Making the world a better place, one show at a time.

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Washington, DC, United States
I guess you would like to know a little bit about the person making all these proclamations upon good taste and horrid characters. I'm Andrea and when I was 15 I fell in love. An hour after meeting "Buffy the Vampire Slayer" I was forever altered in the way only love can, and I never questioned for one minute afterwards that television offered me an amazing chance to experience lives and moments that I could never imagine. So now, when I'm not getting distracted by my real life, I write about TV. I also read, am finishing a Master's degree in English Literature, travel, am attempting to learn vegan cooking, am the 5th of 6 children, and drive my roommate nuts by constantly cleaning our already clean apartment. Now that we're old friends, time for you to take my opinions as the be all and end all.

Wednesday, March 30, 2011

My Internal Debates: Art Versus Artist?

Okay, so I haven't been writing because I haven't really been watching anything.  Don't worry, I get back to Lazyville (my couch) soon enough.  But for now...

I'm sure we have all heard all about the big drama drama going on over Season 5 of Mad Men.  You haven't?  Well:

EOnline!-Mad Men Delay

EOnline! - Twitter Outrage (?)

In all fairness, I should say that I don't watch Mad Men.  I watched S1, started S2 and always meant to get back around to it, ya know since everyone and their grandmother thinks it's just brilliant, but I never really wanted to.  The pace made me want to gouge my eyes out, every time I saw Vincent Kartheiser I thought "Connor!" which for all you Angel fan out there you know is not a good thing, and for all that Jon Hamm is an extremely handsome man I found Don Draper to be an unbelievably ugly character.  I have no personal stake in the result of these negotiations; if Matthew Weiner get 30 million or 30 cents it make no difference to me, and I will continue on without much though to it if Mad Men runs another 2 seasons or another 10.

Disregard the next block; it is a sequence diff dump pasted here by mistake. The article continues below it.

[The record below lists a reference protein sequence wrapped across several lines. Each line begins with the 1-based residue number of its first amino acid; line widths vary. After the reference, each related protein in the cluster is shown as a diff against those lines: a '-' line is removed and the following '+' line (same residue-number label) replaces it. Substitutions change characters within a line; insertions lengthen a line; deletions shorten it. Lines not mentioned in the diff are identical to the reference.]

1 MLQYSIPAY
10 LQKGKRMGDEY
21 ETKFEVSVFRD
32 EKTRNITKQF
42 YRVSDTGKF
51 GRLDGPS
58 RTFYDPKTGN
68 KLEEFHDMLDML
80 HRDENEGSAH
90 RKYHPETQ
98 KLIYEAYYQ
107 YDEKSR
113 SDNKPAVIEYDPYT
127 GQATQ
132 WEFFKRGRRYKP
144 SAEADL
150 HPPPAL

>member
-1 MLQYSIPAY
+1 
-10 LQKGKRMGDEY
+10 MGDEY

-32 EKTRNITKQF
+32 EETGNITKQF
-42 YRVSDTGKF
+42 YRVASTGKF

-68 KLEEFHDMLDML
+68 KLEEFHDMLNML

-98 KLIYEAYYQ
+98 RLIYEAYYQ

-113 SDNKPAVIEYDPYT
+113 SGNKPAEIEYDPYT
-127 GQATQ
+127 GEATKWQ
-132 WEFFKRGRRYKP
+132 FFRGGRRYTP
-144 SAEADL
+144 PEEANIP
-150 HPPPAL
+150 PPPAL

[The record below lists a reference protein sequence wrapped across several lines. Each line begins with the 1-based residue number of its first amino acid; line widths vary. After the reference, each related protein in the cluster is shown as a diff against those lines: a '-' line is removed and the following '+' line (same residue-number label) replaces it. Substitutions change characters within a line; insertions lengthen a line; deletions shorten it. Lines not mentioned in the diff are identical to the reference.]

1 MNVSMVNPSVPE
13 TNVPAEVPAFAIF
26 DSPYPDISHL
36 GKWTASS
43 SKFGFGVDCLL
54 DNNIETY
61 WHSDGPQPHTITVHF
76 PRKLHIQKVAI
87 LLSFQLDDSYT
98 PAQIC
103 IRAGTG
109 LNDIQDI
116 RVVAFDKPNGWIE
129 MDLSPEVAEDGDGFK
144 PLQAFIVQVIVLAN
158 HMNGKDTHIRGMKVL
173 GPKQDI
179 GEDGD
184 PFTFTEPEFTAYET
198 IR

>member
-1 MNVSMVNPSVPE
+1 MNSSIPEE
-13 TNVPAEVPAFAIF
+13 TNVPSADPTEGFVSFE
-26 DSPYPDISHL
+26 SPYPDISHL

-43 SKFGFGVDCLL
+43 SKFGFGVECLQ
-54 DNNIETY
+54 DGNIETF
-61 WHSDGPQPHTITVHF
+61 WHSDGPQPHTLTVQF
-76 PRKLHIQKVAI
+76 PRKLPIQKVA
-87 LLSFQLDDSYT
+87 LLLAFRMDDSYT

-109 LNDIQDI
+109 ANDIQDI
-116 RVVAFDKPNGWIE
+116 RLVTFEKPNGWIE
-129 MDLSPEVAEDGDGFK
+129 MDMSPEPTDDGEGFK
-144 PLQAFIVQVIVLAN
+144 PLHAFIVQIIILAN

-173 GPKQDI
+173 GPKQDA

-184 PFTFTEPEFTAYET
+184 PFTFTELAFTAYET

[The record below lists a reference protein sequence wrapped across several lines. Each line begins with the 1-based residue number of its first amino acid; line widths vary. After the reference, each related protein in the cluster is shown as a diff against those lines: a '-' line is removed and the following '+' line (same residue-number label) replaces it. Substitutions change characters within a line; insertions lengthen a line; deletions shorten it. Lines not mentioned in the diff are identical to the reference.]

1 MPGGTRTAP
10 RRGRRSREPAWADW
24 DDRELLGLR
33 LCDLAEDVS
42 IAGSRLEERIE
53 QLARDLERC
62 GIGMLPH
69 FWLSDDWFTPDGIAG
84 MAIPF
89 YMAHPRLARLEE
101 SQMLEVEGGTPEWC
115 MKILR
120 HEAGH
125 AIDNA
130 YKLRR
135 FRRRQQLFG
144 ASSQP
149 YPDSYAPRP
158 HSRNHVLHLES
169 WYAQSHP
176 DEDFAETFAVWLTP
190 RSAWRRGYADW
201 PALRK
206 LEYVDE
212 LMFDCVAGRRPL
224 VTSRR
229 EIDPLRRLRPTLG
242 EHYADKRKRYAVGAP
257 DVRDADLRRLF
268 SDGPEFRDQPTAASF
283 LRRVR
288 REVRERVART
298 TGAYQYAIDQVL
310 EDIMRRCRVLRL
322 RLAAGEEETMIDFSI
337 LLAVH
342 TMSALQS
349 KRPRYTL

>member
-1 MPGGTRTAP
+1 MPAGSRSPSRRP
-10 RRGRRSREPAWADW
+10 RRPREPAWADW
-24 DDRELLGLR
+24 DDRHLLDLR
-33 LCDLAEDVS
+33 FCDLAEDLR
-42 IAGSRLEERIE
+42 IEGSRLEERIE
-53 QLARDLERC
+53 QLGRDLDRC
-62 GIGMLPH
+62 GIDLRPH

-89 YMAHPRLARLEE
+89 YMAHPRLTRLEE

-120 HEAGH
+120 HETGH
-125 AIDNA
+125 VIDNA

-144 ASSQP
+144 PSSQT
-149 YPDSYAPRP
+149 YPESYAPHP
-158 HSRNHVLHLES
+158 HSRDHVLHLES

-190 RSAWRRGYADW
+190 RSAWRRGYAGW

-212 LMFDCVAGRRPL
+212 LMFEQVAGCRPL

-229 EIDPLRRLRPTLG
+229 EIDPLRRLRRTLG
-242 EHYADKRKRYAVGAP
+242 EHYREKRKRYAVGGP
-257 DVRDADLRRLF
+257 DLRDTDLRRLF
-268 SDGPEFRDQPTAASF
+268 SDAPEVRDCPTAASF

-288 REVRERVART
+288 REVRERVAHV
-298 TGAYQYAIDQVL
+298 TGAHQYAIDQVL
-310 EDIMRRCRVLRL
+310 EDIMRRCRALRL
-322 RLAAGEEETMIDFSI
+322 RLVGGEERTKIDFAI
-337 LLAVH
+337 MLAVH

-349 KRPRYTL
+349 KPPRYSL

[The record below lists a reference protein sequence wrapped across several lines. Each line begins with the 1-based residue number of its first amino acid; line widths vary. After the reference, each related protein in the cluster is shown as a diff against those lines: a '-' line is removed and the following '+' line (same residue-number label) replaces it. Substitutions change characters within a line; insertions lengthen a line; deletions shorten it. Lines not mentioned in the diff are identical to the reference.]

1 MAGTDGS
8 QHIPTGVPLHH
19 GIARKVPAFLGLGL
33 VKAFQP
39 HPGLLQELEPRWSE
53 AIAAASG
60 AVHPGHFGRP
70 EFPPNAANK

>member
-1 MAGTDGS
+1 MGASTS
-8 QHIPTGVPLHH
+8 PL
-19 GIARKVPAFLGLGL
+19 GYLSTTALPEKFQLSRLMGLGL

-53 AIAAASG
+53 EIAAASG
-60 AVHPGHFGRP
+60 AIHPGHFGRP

That said, sounds like a lot of money to me, maybe somewhat disproportional to the audience of his show.  It doesn't make me think well of him, and that got me thinking more about something I think about on and off: does it matter if we think that a show's creator/executive producer/show runner is a good person?

I ask myself the same kind of question when I look at Picasso, or read Tolstoy, or watch Katherine Hepburn, and as yet I really don't have a good answer.  I'll give you 3 cases in my TV life: Joss Whedon, Ryan Murphy, and Kurt Sutter.  (I do not know any of these men  personally, I am not attempting to present anything but my own opinion, I am simply giving my thoughts on the public impression they make.)

In my head, Joss Whedon is Santa Clause: a really nice man who just wants to make people happy and therefore continually gives them presents.  Is this a projection onto him of my love for his shows? Yes.  Have I ever read anything to the contrary? No.  I hope that he really is as nice in real life as he is in my head, but barring his turning out to be a murderer or something along those lines, my love to too longstanding to be shaken.  I would still watch Buffy and Angel even if he should give an interview that makes him sound like a jerk.  I would still cry a bit when Wash dies even if rumors were to surface that Mr. Whedon was a demanding boss or difficult to work with.  For me, Joss Whedon has created a body of work that is humorous, thoughtful, and honest.  His contribution can stand on it's own should be some sad turn of events I were to find out that he is less than the ideal of kindness that he is in my head.